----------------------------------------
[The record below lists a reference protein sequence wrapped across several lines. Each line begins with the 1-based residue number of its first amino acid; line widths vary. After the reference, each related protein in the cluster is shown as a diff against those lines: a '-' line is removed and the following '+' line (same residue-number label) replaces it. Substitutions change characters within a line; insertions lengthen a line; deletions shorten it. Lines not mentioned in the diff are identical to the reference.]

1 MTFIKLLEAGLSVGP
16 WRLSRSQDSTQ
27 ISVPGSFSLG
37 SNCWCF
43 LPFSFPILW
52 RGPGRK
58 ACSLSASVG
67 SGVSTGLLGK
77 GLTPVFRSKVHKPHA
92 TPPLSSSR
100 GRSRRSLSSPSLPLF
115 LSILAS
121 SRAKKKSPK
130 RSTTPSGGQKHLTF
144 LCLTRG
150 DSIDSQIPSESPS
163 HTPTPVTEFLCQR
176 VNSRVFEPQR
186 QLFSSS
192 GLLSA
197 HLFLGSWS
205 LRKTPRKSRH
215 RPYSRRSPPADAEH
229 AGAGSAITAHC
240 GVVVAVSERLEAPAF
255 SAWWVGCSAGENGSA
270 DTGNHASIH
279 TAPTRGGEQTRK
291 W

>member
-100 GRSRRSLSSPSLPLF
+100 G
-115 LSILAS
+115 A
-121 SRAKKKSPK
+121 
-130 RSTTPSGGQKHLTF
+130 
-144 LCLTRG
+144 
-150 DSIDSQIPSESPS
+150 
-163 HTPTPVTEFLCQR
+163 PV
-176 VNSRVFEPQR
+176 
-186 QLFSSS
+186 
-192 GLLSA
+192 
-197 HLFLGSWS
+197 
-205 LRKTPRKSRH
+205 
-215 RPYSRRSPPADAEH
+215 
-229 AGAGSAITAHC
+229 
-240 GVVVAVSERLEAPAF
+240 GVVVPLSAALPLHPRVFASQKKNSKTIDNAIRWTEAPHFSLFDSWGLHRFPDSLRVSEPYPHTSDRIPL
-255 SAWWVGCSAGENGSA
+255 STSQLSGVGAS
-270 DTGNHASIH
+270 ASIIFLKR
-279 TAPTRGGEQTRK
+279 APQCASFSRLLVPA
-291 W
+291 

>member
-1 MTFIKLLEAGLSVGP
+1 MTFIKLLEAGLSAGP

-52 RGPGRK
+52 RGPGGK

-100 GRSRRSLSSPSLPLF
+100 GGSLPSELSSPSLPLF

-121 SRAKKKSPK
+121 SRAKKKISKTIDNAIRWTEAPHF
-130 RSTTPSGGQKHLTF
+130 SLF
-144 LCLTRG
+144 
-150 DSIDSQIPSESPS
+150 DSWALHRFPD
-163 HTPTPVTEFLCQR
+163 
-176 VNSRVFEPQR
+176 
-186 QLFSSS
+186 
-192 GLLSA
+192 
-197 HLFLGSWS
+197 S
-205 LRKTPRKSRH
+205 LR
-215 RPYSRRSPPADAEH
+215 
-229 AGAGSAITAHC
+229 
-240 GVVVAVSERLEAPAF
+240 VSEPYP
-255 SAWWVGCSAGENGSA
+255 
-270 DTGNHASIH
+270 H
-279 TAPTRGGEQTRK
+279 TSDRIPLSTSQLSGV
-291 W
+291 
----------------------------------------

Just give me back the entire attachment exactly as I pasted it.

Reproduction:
[The record below lists a reference protein sequence wrapped across several lines. Each line begins with the 1-based residue number of its first amino acid; line widths vary. After the reference, each related protein in the cluster is shown as a diff against those lines: a '-' line is removed and the following '+' line (same residue-number label) replaces it. Substitutions change characters within a line; insertions lengthen a line; deletions shorten it. Lines not mentioned in the diff are identical to the reference.]

1 MTFIKLLEAGLSVGP
16 WRLSRSQDSTQ
27 ISVPGSFSLG
37 SNCWCF
43 LPFSFPILW
52 RGPGRK
58 ACSLSASVG
67 SGVSTGLLGK
77 GLTPVFRSKVHKPHA
92 TPPLSSSR
100 GRSRRSLSSPSLPLF
115 LSILAS
121 SRAKKKSPK
130 RSTTPSGGQKHLTF
144 LCLTRG
150 DSIDSQIPSESPS
163 HTPTPVTEFLCQR
176 VNSRVFEPQR
186 QLFSSS
192 GLLSA
197 HLFLGSWS
205 LRKTPRKSRH
215 RPYSRRSPPADAEH
229 AGAGSAITAHC
240 GVVVAVSERLEAPAF
255 SAWWVGCSAGENGSA
270 DTGNHASIH
279 TAPTRGGEQTRK
291 W

>member
-100 GRSRRSLSSPSLPLF
+100 G
-115 LSILAS
+115 A
-121 SRAKKKSPK
+121 
-130 RSTTPSGGQKHLTF
+130 
-144 LCLTRG
+144 
-150 DSIDSQIPSESPS
+150 
-163 HTPTPVTEFLCQR
+163 PV
-176 VNSRVFEPQR
+176 
-186 QLFSSS
+186 
-192 GLLSA
+192 
-197 HLFLGSWS
+197 
-205 LRKTPRKSRH
+205 
-215 RPYSRRSPPADAEH
+215 
-229 AGAGSAITAHC
+229 
-240 GVVVAVSERLEAPAF
+240 GVVVPLSAALPLHPRVFASQKKNSKTIDNAIRWTEAPHFSLFDSWGLHRFPDSLRVSEPYPHTSDRIPL
-255 SAWWVGCSAGENGSA
+255 STSQLSGVGAS
-270 DTGNHASIH
+270 ASIIFLKR
-279 TAPTRGGEQTRK
+279 APQCASFSRLLVPA
-291 W
+291 

>member
-1 MTFIKLLEAGLSVGP
+1 MTFIKLLEAGLSAGP

-52 RGPGRK
+52 RGPGGK

-100 GRSRRSLSSPSLPLF
+100 GGSLPSELSSPSLPLF

-121 SRAKKKSPK
+121 SRAKKKISKTIDNAIRWTEAPHF
-130 RSTTPSGGQKHLTF
+130 SLF
-144 LCLTRG
+144 
-150 DSIDSQIPSESPS
+150 DSWALHRFPD
-163 HTPTPVTEFLCQR
+163 
-176 VNSRVFEPQR
+176 
-186 QLFSSS
+186 
-192 GLLSA
+192 
-197 HLFLGSWS
+197 S
-205 LRKTPRKSRH
+205 LR
-215 RPYSRRSPPADAEH
+215 
-229 AGAGSAITAHC
+229 
-240 GVVVAVSERLEAPAF
+240 VSEPYP
-255 SAWWVGCSAGENGSA
+255 
-270 DTGNHASIH
+270 H
-279 TAPTRGGEQTRK
+279 TSDRIPLSTSQLSGV
-291 W
+291 